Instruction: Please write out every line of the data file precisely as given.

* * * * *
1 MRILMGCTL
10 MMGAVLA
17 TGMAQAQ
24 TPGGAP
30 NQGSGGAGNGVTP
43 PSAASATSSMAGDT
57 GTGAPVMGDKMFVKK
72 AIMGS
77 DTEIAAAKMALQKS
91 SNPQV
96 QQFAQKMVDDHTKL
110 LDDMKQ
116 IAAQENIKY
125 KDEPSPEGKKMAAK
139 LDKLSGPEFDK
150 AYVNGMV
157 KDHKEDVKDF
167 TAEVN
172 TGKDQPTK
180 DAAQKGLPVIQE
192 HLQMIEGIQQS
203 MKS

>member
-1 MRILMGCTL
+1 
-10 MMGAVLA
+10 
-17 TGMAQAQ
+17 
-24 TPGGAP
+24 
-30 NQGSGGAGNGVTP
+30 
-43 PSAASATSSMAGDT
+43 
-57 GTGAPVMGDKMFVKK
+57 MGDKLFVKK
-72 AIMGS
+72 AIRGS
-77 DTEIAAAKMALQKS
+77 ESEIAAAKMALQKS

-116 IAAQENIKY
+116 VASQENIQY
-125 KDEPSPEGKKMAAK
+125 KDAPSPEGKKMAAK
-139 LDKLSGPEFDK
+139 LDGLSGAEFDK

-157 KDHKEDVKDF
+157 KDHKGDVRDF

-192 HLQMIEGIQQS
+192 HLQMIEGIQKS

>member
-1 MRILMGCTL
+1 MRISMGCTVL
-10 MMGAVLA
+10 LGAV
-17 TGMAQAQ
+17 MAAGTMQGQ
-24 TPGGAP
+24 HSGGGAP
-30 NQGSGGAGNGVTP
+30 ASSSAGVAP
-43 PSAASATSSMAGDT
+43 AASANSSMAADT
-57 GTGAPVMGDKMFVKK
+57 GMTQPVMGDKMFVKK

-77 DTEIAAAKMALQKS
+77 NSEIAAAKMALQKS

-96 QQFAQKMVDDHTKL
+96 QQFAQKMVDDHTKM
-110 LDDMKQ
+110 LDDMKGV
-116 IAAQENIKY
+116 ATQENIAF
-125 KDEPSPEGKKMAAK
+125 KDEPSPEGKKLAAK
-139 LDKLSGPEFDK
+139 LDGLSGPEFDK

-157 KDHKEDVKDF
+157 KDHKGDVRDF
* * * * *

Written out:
1 MRILMGCTL
10 MMGAVLA
17 TGMAQAQ
24 TPGGAP
30 NQGSGGAGNGVTP
43 PSAASATSSMAGDT
57 GTGAPVMGDKMFVKK
72 AIMGS
77 DTEIAAAKMALQKS
91 SNPQV
96 QQFAQKMVDDHTKL
110 LDDMKQ
116 IAAQENIKY
125 KDEPSPEGKKMAAK
139 LDKLSGPEFDK
150 AYVNGMV
157 KDHKEDVKDF
167 TAEVN
172 TGKDQPTK
180 DAAQKGLPVIQE
192 HLQMIEGIQQS
203 MKS

>member
-1 MRILMGCTL
+1 
-10 MMGAVLA
+10 
-17 TGMAQAQ
+17 
-24 TPGGAP
+24 
-30 NQGSGGAGNGVTP
+30 
-43 PSAASATSSMAGDT
+43 
-57 GTGAPVMGDKMFVKK
+57 MGDKLFVKK
-72 AIMGS
+72 AIRGS
-77 DTEIAAAKMALQKS
+77 ESEIAAAKMALQKS

-116 IAAQENIKY
+116 VASQENIQY
-125 KDEPSPEGKKMAAK
+125 KDAPSPEGKKMAAK
-139 LDKLSGPEFDK
+139 LDGLSGAEFDK

-157 KDHKEDVKDF
+157 KDHKGDVRDF

-192 HLQMIEGIQQS
+192 HLQMIEGIQKS

>member
-1 MRILMGCTL
+1 MRISMGCTVL
-10 MMGAVLA
+10 LGAV
-17 TGMAQAQ
+17 MAAGTMQGQ
-24 TPGGAP
+24 HSGGGAP
-30 NQGSGGAGNGVTP
+30 ASSSAGVAP
-43 PSAASATSSMAGDT
+43 AASANSSMAADT
-57 GTGAPVMGDKMFVKK
+57 GMTQPVMGDKMFVKK

-77 DTEIAAAKMALQKS
+77 NSEIAAAKMALQKS

-96 QQFAQKMVDDHTKL
+96 QQFAQKMVDDHTKM
-110 LDDMKQ
+110 LDDMKGV
-116 IAAQENIKY
+116 ATQENIAF
-125 KDEPSPEGKKMAAK
+125 KDEPSPEGKKLAAK
-139 LDKLSGPEFDK
+139 LDGLSGPEFDK

-157 KDHKEDVKDF
+157 KDHKGDVRDF